The Recumbent Bike:
A Serious Exercise Option

Recumbent Bikes fall into two basic categories. They are . . .

1. Street Bicycles and Tricycles (or “Trikes”) that place the rider in a seated or supine position. If you have not seen anyone riding one of these and think it sounds silly, you may want to reconsider. Recumbent bikes hold the world speed records for bicycles and were banned from international racing in 1934.

Their design allows the rider’s back to be supported and his or her legs forward to the pedals, which are at about the same height as the seat. The wheels are often smaller and/or set farther apart than on an upright bicycle.

As with most upright bicycles, usually a recumbent bike has a rear wheel drive. Still, because of the proximity of the crank to the front wheel, front wheel drive can be an option, which allows for a much shorter chain. A disadvantage of front wheel drive is that it is more difficult to track in a straight line because of increased pedal steer (as you apply force with alternate legs), since the crank arms are on the steering wheel.

Tricycles are a large part of the recumbent bike market and are closely related to bicycles but, of course, have three wheels instead of two. Trikes come in two basic types, one with two rear wheels, and one with two front wheels.

Three of the more remarkable characteristics of trikes include . . .

1. You do not need to disengage the pedals when stopped.

2. Trikes can be geared very low, enabling steep climbing while heavily loaded and at slow speed — without losing stability.

3. They are capable of turning sharply without leaning.

(As with uprights, there is a subculture of riders who design and build their own recumbent bikes. Often these are assembled with parts from other bikes. The frame design may be as simple as a long steel tube bent into the right shape or as elaborate as hand-built carbon fiber frames. For many builders, the engineering and construction of the trikes is as challenging and as much fun as riding them.

The trike shown here was designed and built by Florida resident and retired U.S. Air Force officer, Dennis Ewert. Its seat is a recycled lawn chair! Pretty slick.)

Here are some advantages over upright bicycles . . .

•Variety: Specific recumbent bike models can be found that best meet the physical needs and aesthetic preferences of the buyer. Models range from semi-upright to full recline and from short wheelbase to long wheelbase.

•Safety: The low center of gravity and closeness to the ground reduce the consequences of a fall. Falls may also be less serious than from an upright because of the feet first orientation. You are much less likely to go over the handlebars, resulting in fewer head injuries.

•Comfort: The riding position reduces strain, making it easy on your neck, wrists, hands, arms, shoulders, and lower-back. Riders suffering from back pain or genito-urinary problems may find they can take longer rides without pain.

•View: The riding position faces forward at a comfortable angle for looking at passing scenery. Uprights, particularly road bikes, place you in a riding position where the natural angle is to stare down at the pavement. To look at the scenery, your neck must be craned upward.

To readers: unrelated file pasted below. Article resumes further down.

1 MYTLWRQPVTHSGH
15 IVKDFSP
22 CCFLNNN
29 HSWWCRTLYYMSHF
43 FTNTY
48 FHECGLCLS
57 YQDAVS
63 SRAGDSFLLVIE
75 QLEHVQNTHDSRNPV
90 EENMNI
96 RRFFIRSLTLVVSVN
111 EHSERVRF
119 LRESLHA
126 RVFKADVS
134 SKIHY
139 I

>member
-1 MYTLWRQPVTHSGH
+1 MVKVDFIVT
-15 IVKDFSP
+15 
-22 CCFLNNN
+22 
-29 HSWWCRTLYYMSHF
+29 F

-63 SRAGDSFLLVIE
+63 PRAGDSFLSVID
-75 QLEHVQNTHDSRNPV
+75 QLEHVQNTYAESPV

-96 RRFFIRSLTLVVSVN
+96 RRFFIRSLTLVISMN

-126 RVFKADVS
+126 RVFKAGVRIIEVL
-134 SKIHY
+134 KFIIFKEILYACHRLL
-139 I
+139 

•Health: The inherent stability of three wheels allows very low gearing so that you can climb hills without joint strain. On some recumbents, your legs are nearly the same level as your heart, allowing reduced hydrostatic pressure and letting venous blood more easily return to your heart. The physiological effect of improved circulation suggests increased endurance on long rides.

•Speed: On declines, on the flat, or on shallow inclines, recumbents are generally faster than uprights with a rider making the same level of effort. The aerodynamic profile of the rider reduces wind resistance. (It is this feature that led to the Union Cycliste Internationale banning them from racing in 1934).

Still, they are not perfect. (What is?) A few disadvantages include . . .

•Recumbent riders cannot shift their weight to steer or help balance, as upright riders can.

•Starting and Stopping: Uprights can be propelled forward by a rider’s foot on the ground. Recumbents can only be propelled forward using the pedals. Starting does not require great strength but there is a matter of balance and skill that must be learned.

•Maneuverability: Uprights can turn in a much smaller radius.

•Steep Inclines: Upright riders can stand and pedal on ascents for more leg drive.

2. Stationary Recumbents are found in home gyms and health clubs. Like upright stationary exercise bikes, they stay in place as you pedal against a resistance mechanism while in a recumbent position.

They have the same comfort level as the road-going types and are excellent for cardiovascular exercise that is also “joint friendly.”

Most have a fairly upright seat and a pedal crank that is at a slightly lower level than the seat. The seat is usually adjustable by sliding it along a rail and locking it in place.

Many stationary machines feature heart rate monitors you access by holding two side handles. Many also have programmable exercise formats, such as hill climbing, intervals, endurance rides, and random speeds.

Retrun from Recumbent Bike to Cardio is Essential for Seniors